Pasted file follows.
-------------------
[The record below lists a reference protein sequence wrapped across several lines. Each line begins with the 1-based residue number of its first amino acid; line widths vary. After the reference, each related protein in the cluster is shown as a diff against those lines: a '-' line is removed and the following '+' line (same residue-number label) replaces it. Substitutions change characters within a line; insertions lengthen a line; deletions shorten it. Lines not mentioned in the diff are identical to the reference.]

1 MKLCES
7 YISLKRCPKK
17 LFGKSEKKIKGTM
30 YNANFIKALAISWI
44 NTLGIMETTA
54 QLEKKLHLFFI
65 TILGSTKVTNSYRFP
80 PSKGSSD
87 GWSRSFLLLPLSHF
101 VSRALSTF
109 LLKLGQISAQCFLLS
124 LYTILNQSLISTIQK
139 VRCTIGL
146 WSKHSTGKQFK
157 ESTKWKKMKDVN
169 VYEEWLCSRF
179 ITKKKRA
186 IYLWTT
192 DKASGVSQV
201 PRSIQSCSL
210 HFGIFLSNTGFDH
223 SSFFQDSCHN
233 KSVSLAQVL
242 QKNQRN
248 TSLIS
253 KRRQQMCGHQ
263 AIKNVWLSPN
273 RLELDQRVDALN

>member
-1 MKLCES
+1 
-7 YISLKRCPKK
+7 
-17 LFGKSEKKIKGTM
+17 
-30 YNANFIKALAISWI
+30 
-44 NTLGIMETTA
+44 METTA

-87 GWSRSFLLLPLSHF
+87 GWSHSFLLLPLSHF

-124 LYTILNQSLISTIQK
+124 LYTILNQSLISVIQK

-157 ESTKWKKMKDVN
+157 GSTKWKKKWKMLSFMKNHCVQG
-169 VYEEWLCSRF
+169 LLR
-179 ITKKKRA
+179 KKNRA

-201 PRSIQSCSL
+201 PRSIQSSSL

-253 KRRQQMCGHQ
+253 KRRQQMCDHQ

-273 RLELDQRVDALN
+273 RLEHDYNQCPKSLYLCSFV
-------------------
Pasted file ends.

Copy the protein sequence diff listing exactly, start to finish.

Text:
[The record below lists a reference protein sequence wrapped across several lines. Each line begins with the 1-based residue number of its first amino acid; line widths vary. After the reference, each related protein in the cluster is shown as a diff against those lines: a '-' line is removed and the following '+' line (same residue-number label) replaces it. Substitutions change characters within a line; insertions lengthen a line; deletions shorten it. Lines not mentioned in the diff are identical to the reference.]

1 MKLCES
7 YISLKRCPKK
17 LFGKSEKKIKGTM
30 YNANFIKALAISWI
44 NTLGIMETTA
54 QLEKKLHLFFI
65 TILGSTKVTNSYRFP
80 PSKGSSD
87 GWSRSFLLLPLSHF
101 VSRALSTF
109 LLKLGQISAQCFLLS
124 LYTILNQSLISTIQK
139 VRCTIGL
146 WSKHSTGKQFK
157 ESTKWKKMKDVN
169 VYEEWLCSRF
179 ITKKKRA
186 IYLWTT
192 DKASGVSQV
201 PRSIQSCSL
210 HFGIFLSNTGFDH
223 SSFFQDSCHN
233 KSVSLAQVL
242 QKNQRN
248 TSLIS
253 KRRQQMCGHQ
263 AIKNVWLSPN
273 RLELDQRVDALN

>member
-1 MKLCES
+1 
-7 YISLKRCPKK
+7 
-17 LFGKSEKKIKGTM
+17 
-30 YNANFIKALAISWI
+30 
-44 NTLGIMETTA
+44 METTA

-87 GWSRSFLLLPLSHF
+87 GWSHSFLLLPLSHF

-124 LYTILNQSLISTIQK
+124 LYTILNQSLISVIQK

-157 ESTKWKKMKDVN
+157 GSTKWKKKWKMLSFMKNHCVQG
-169 VYEEWLCSRF
+169 LLR
-179 ITKKKRA
+179 KKNRA

-201 PRSIQSCSL
+201 PRSIQSSSL

-253 KRRQQMCGHQ
+253 KRRQQMCDHQ

-273 RLELDQRVDALN
+273 RLEHDYNQCPKSLYLCSFV